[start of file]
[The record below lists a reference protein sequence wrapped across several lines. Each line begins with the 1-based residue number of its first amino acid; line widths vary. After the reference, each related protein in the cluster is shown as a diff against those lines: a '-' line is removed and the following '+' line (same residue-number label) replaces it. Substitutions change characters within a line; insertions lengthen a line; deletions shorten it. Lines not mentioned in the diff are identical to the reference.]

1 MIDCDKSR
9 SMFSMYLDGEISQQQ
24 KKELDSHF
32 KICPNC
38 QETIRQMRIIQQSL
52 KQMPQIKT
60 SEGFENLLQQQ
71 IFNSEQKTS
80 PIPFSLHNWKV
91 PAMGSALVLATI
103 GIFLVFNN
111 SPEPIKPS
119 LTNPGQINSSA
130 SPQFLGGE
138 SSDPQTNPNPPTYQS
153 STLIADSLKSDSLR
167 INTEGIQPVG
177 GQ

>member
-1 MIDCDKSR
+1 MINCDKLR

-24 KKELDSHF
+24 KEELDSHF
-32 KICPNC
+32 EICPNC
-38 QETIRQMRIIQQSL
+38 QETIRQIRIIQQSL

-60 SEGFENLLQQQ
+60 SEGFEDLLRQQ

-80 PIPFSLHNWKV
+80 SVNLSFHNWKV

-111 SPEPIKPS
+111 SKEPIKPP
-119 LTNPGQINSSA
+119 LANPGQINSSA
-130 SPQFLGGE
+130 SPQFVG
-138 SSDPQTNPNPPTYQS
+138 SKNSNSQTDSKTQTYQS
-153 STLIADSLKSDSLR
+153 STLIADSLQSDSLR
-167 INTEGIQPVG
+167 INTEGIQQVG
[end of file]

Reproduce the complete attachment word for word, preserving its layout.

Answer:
[The record below lists a reference protein sequence wrapped across several lines. Each line begins with the 1-based residue number of its first amino acid; line widths vary. After the reference, each related protein in the cluster is shown as a diff against those lines: a '-' line is removed and the following '+' line (same residue-number label) replaces it. Substitutions change characters within a line; insertions lengthen a line; deletions shorten it. Lines not mentioned in the diff are identical to the reference.]

1 MIDCDKSR
9 SMFSMYLDGEISQQQ
24 KKELDSHF
32 KICPNC
38 QETIRQMRIIQQSL
52 KQMPQIKT
60 SEGFENLLQQQ
71 IFNSEQKTS
80 PIPFSLHNWKV
91 PAMGSALVLATI
103 GIFLVFNN
111 SPEPIKPS
119 LTNPGQINSSA
130 SPQFLGGE
138 SSDPQTNPNPPTYQS
153 STLIADSLKSDSLR
167 INTEGIQPVG
177 GQ

>member
-1 MIDCDKSR
+1 MINCDKLR

-24 KKELDSHF
+24 KEELDSHF
-32 KICPNC
+32 EICPNC
-38 QETIRQMRIIQQSL
+38 QETIRQIRIIQQSL

-60 SEGFENLLQQQ
+60 SEGFEDLLRQQ

-80 PIPFSLHNWKV
+80 SVNLSFHNWKV

-111 SPEPIKPS
+111 SKEPIKPP
-119 LTNPGQINSSA
+119 LANPGQINSSA
-130 SPQFLGGE
+130 SPQFVG
-138 SSDPQTNPNPPTYQS
+138 SKNSNSQTDSKTQTYQS
-153 STLIADSLKSDSLR
+153 STLIADSLQSDSLR
-167 INTEGIQPVG
+167 INTEGIQQVG